Monday, October 29, 2007

And the Chili Fetish Continues...

Becka and I origionally purchased this chocolate bar as a novelty treat. It is a Swiss made bar from a company called Frey, and consists of 55% dark chocolate with generous chunks of chiles de árbol mixed in. As Becka noted, the combination of sweet and heat is underutilized in American culture. I concur.

Although the chiles were uniformly distributed throughout the bar, no single bite compared to my first. I was nearly overwhelmed by the fiery bite of capsaicin when the soothing chocolate came to the rescue. Obviously, this was no novelty bar. It just might be the best Swiss chocolate I've had the pleasure of consuming.

Normally, I'm a purist in the chocolate world. I don't think it should be adulterated with such things as citrus, mint, or (most commonly) dairy products. That said, I'm still curious about their lemon and black pepper chocolate...

This may appear to be a stock photograph. And I hope it does, because I've been practicing my chops at practical photography. Hopefully, I can sell some of my stock photographs and collect a few royalty checks (of course this one has logos and such, so it's of no use). But there are couple on my flickr site if anyone is interested. Also, this may have been the most challenging photograph I've ever taken due to the extremely reflective surface of the box and my lack of quality lighting equipment. I feel good about it.

Wednesday, October 24, 2007

Chilly Harvest and Get Your Vote On!

Today I harvested a nice crop of ripe jalapeños that were growing at my parent's house. It's possible that I'll submit one of these shots to National Geographic Magazine's "Your Shots" section. I'm having trouble deciding which one, so please participate in my poll and help me choose.

By the way, I can't believe they are still surviving this cold weather.


Photo 1 - Bowl of Jalapeños

Photo 2 - Hanging on a Ledge

Photo 3 - Hanging on a Ledge Plus Two

Monday, October 22, 2007

Mug Soap Going Extinct?

Gone are the days when you could walk in to your neighborhood drug store and purchase a puck of William's Mug Soap for under a dollar. When were these days? About six months ago, as far as I can tell. That's when I purchased my last supply. Now, I am forced to look elsewhere. Naturally Yours carries Urban Cowboy shaving soap, but it's priced ridiculously and smells like cheap cologne. I've called several mom and pop drug stores that don't carry shaving soap or brushes. I guess I will have to start a shaving revolution before things will get better. Until then, I guess disposable razors will continue to pile up in landfills.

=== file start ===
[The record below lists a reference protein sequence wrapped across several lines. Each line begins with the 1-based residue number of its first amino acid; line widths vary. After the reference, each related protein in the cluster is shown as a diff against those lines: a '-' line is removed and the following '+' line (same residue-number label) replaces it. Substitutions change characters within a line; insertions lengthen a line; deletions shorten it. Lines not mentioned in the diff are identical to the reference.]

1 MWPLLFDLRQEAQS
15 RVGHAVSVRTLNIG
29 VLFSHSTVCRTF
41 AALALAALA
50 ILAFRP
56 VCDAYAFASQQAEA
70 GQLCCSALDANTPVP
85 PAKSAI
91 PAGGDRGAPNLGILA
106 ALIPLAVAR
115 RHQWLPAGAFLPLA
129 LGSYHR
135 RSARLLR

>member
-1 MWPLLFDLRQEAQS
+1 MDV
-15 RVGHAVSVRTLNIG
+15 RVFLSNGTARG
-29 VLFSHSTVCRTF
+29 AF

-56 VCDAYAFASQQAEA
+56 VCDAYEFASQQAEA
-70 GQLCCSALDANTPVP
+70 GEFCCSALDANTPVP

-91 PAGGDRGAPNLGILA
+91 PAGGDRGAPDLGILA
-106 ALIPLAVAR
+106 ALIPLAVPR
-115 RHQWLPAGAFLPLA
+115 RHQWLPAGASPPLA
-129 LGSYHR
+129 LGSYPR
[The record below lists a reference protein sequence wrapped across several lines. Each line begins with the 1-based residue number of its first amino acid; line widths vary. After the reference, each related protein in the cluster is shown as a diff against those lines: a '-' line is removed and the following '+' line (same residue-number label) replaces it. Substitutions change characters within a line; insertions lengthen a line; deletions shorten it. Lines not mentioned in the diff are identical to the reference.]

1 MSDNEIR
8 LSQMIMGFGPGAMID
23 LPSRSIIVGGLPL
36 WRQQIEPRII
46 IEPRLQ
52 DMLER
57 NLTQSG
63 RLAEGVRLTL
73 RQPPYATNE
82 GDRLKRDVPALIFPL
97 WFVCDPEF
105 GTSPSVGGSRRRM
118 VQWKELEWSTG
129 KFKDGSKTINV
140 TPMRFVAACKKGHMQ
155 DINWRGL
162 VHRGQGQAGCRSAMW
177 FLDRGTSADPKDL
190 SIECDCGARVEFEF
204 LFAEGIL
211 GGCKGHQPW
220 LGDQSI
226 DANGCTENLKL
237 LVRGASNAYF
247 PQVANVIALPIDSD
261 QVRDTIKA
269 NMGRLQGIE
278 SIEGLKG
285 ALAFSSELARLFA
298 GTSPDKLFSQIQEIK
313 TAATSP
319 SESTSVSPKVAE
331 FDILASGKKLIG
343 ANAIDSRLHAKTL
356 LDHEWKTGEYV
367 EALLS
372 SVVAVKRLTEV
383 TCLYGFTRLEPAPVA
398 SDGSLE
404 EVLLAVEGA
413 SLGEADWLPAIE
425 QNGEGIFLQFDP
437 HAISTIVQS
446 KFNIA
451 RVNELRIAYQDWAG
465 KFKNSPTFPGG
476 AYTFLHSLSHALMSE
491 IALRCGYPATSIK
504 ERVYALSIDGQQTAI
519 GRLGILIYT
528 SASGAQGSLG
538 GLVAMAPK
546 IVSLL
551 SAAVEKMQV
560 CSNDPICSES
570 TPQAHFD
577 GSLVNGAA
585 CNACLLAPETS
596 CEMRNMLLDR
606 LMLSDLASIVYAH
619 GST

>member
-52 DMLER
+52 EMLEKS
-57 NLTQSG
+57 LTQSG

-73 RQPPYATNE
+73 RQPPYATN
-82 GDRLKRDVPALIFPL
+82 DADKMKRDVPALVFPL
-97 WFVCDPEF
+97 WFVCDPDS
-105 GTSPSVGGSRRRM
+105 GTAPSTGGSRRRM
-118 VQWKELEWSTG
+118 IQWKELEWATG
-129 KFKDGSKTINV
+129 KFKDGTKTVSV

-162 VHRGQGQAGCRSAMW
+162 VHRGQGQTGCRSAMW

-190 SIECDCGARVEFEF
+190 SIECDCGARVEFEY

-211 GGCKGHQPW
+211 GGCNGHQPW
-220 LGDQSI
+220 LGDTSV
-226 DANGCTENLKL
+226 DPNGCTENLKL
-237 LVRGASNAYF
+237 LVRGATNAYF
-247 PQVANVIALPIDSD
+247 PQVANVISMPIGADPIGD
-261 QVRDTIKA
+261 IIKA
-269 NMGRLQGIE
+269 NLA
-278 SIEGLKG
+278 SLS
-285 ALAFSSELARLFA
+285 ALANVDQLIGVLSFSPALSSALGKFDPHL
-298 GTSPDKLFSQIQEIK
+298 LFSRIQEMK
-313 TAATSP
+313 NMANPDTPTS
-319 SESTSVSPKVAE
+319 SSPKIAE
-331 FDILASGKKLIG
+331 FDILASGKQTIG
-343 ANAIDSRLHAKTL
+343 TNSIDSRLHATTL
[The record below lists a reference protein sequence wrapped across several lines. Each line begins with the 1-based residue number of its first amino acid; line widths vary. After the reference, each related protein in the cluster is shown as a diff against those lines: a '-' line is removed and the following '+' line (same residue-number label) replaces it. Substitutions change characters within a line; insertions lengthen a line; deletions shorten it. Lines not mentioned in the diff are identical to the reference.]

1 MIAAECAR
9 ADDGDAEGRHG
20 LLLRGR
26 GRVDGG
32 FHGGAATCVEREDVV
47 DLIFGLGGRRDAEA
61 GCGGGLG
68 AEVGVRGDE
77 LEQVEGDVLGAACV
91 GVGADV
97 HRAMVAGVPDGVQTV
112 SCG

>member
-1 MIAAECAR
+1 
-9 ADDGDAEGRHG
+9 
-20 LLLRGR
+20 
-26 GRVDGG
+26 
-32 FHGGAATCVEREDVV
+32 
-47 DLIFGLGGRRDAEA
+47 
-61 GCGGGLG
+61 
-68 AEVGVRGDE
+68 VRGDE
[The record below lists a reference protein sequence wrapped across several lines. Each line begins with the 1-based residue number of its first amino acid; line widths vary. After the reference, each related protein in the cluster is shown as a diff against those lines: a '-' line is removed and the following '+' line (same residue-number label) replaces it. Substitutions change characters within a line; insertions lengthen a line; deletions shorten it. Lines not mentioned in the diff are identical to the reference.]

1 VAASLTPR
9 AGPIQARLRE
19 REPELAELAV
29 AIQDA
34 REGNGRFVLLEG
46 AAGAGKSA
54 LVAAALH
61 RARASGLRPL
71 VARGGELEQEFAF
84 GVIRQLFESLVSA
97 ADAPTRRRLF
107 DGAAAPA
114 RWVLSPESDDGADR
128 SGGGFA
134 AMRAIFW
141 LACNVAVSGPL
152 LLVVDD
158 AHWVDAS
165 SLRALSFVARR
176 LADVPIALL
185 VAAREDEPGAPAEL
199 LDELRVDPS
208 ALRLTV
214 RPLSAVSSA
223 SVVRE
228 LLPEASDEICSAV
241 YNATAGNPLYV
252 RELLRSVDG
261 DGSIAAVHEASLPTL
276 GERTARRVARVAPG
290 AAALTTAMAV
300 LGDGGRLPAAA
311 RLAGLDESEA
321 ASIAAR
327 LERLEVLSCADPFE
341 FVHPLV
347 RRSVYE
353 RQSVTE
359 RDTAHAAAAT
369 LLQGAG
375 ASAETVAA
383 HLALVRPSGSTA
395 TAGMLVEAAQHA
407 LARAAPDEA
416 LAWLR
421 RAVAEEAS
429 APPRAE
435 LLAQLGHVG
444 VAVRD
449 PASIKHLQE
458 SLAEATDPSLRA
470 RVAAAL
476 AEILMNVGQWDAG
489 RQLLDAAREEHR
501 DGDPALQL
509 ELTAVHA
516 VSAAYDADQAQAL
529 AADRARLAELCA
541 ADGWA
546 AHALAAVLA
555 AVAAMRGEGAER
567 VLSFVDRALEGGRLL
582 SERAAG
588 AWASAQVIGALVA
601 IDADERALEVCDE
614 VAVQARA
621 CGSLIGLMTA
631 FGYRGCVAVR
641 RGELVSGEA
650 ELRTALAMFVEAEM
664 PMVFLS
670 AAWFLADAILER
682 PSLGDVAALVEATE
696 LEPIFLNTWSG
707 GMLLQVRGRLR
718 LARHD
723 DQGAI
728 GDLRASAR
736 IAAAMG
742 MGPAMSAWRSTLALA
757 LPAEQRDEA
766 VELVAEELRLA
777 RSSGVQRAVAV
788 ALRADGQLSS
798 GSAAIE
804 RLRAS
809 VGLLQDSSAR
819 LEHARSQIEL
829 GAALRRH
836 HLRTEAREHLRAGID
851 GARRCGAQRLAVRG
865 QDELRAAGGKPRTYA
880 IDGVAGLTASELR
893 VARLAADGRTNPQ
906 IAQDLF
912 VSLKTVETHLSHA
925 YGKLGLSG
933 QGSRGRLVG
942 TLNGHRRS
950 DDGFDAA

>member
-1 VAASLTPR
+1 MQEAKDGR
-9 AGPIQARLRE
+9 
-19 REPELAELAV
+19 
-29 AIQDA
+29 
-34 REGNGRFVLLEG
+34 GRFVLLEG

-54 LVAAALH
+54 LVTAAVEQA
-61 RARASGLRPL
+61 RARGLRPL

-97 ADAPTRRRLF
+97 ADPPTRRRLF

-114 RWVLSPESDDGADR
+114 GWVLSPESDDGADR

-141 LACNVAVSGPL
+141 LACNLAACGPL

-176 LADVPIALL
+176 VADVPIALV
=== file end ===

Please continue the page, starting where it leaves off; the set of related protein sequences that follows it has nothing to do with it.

Now, I'm off for a relaxing hot shave...

Buddy Portrait

So this photo of Buddy now adorns the wall of my kitchen.

I Have Heat! Thanks, Perry's

After paying an absurd amount of money for a furnace ignitor, I now have precious heat. I called every heating and cooling outfit in the phonebook and explained my problem to them. When I called Perry's Heating and Cooling, Ray (the owner) answered and accurately diagnosed my problem based upon the detailed information that I provided him. He quickly gave me an estimate which was much lower than any other company in the phonebook. I set up an appointment, and he gave me a two hour window of 1-3pm. He showed up just a few minutes after one (my house in notoriously difficult to find).

When he arrived, he was clean, friendly, and seemed knowledgeable. He quickly verified his previous diagnosis, and within fifteen minutes I had heat. But more importantly, he explained everything to me as he went along while giving me tips about furnace maintenance. I also had a question about some wiring issues, and he assured me that everything was wired correctly. Furthermore, he explained what was wrong with my central air conditioner, and showed me how to fix it. He stuck around for a few minutes afterward to make sure that it was operating properly. He also told me how to monitor the furnace for correct operation over the next few days. I now have a much better understanding of how my furnace works. The extra education made me feel better about the entire situation. His price was exactly the same as his estimate, which made me happy, and he had the correct parts, in stock, in his truck.

I would definitely recommend Perry's and will call them again as needed. Their number is (309) 694-9177. They operate primarily out of the East Peoria and Peoria area.

Note: I have absolutely no affiliation with Perry's Heating & Cooling. I simply wish to recognize their amazing customer service and lower prices.

Sunday, October 21, 2007